"If I look back on our performance last year, I think our team really started coming together June, July and August. There was a lot of racing circumstances we fought. I think we tried some things that we didn't have information and kind of went the wrong direction. As temperamental as these race cars are, it's hard to get everything perfect week in and week out. That's what we're striving for. I think Jeremy on board and still have Casey Atwood as part of the deal will help us get to where we need to be quicker. That's the keys that I see. I think they're going to bring me along. I think they're going to keep me young.
"I don't worry about them (red flags) regardless. If it happens, so be it. The only thing I can say is it's great for the race fans. It's not so great for the driver. Usually we're in a mode in that point in time, if you're that late in a race, what are you going to do? Usually you're in a position of whatever position you're going to be in in that late stage of a race. Sometimes that just kind of makes things a little more hectic, a little more nerve-wracking for the driver at the end of the day. Sort of like what Ward said after the 500 down there. There again, that's just something that NASCAR has established and you've just got to live with it. We're not Saturday night racing. Most of the races that finish under caution are only 100 or 200-lap races. We're running 500 miles. Whatever dictates a 500-mile race, if you're going to come down to a 10 or 15 or five-lap race, why are we running 500 miles?
"It's an important goal. Realistically, I think we've got a good shot at running well this year. Whether a championship is in the deal, I have no idea. I think this is going to be a topsy-turvy year for a lot of people. It's going to depend on a lot of deals. If rules change and you can't respond to the changes that are thrown at you throughout the year, that's going to affect your program. You can't really determine what's going to happen on the race track. I think that's a question that I'm going to have to answer. We're going to have to do the best we can. Just like we started this season, if we can get better at the places we're not so good and be good at the places where we are good and get down to the end of the season and see where this shakes out. I'll deal with it at that time.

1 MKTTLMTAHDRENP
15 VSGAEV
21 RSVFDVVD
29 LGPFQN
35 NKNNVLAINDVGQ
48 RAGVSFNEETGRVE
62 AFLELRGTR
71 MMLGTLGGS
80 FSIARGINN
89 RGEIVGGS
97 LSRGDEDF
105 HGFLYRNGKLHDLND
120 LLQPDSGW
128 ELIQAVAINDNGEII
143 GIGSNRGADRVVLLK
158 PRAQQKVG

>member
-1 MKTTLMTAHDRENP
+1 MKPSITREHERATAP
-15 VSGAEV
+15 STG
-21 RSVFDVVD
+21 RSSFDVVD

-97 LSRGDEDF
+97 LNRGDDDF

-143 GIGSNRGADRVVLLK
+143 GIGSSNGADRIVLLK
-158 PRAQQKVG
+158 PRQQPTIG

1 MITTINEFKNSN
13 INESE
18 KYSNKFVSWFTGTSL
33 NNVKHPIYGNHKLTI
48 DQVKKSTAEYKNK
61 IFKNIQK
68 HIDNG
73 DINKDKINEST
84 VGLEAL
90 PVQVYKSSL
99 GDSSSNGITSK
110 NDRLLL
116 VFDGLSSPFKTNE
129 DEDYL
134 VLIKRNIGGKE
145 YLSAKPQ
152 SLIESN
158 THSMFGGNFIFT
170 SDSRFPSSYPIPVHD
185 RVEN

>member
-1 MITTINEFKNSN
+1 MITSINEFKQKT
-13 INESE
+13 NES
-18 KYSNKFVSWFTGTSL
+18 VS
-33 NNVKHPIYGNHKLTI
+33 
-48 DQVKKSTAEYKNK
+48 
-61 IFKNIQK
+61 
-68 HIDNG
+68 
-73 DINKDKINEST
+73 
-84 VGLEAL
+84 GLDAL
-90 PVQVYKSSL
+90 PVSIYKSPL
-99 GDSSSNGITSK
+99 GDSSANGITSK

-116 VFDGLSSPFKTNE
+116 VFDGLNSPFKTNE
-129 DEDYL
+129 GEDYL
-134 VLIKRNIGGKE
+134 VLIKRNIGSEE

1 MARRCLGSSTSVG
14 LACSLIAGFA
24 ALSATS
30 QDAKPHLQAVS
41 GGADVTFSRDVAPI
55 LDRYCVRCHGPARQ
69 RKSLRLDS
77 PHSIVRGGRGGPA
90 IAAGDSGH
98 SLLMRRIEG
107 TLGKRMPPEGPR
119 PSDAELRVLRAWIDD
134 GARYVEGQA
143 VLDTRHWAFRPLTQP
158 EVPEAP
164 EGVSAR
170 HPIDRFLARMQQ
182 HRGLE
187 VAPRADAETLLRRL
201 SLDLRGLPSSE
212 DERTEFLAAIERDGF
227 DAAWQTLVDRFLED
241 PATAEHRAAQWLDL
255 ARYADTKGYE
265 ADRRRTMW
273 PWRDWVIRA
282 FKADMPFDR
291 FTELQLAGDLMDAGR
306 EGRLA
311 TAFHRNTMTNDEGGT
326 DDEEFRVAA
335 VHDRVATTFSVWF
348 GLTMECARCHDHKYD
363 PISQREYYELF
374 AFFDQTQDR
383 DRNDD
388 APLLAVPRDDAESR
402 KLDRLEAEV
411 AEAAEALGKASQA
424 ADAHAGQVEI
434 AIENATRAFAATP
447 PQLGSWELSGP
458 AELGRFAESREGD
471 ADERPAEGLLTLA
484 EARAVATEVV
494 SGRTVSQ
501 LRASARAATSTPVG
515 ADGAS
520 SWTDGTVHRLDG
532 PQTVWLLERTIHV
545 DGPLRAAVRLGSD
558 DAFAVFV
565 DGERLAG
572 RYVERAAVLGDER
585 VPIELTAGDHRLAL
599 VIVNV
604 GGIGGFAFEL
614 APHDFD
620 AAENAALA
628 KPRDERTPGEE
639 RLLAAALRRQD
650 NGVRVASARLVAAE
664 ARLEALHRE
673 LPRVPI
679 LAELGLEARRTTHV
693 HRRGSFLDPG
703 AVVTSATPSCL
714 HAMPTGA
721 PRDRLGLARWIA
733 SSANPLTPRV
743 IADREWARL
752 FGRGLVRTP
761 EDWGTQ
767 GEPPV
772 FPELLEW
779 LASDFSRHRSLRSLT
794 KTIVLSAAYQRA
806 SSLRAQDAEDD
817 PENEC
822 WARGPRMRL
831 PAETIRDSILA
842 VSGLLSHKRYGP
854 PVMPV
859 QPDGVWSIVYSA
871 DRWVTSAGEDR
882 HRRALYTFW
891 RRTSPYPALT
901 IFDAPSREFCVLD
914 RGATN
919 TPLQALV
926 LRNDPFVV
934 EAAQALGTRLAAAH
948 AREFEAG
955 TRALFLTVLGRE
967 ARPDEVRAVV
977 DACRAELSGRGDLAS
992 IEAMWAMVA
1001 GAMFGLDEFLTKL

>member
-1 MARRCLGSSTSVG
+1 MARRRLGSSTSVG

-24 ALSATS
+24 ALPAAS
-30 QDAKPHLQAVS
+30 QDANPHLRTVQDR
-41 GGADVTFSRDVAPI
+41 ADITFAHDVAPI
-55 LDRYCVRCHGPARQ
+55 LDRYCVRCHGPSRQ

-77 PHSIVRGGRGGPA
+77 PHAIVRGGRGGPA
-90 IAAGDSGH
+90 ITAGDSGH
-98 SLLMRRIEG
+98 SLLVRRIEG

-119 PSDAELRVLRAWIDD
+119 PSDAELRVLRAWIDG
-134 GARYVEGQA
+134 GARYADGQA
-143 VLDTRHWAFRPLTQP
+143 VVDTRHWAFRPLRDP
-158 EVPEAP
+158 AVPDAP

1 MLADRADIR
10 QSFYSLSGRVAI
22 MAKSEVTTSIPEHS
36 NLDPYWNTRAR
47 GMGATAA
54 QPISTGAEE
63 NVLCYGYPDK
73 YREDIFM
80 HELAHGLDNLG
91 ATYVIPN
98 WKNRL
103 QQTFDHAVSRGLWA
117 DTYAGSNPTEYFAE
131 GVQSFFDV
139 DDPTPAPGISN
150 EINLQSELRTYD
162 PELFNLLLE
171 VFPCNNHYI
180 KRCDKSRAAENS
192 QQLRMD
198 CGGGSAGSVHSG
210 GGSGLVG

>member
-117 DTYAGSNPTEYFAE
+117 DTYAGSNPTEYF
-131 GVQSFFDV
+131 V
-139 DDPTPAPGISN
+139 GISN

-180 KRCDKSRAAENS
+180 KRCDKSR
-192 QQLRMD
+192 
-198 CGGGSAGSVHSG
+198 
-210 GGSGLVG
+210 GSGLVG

"I don't know if they (NASCAR) have done anything to help us (Dodge) at this point in time. I think it's been more the teams. They've got their act together. They've done real well. It's just part of everybody getting on the page and continuing to strive and make the product better.
"I don't think you can change the way you're driving a race car. Unless you get down to the last race and everything is on the line and you've got to use a certain strategy to do whatever you have to do at that point in time. You can't look with 30 something races to go and say I'm going to change the way I'm driving because I'm at this position in points. You've got to go race and see how things fall out. You try not to make mistakes, but yet, you've got to run your race and you've got to be as competitive and as aggressive as you need to be each and every week. We're talking championship three races into the season. This is stuff you need to be talking about 30 races into the season, seeing where things shake out.
"I guess last year it hadn't worn off that I'd gotten out of the ownership of a race team business. I feel like now it's reality. Every time I look at Ray and see the stress he's under and the amount of directions he's been pulled in, I think, 'you know, that could be me.' I thank God it's not. The reason I got in racing, it wasn't for the money, it wasn't for the fame, it wasn't for the glory. I just enjoyed working and driving a race car. That's going back to what I can do today. I can't work on the cars like I used to because of all the other distractions. I still enjoy driving. Win, lose or draw on Sunday afternoon, that I can't control. But at least now, I can realize there's more to things than having to deal with well, this guy is mad because he didn't get that or this guy is quitting, and I've got to hire this guy to do this and finding the money and finding all the parts to put it all together. It's just hard to do.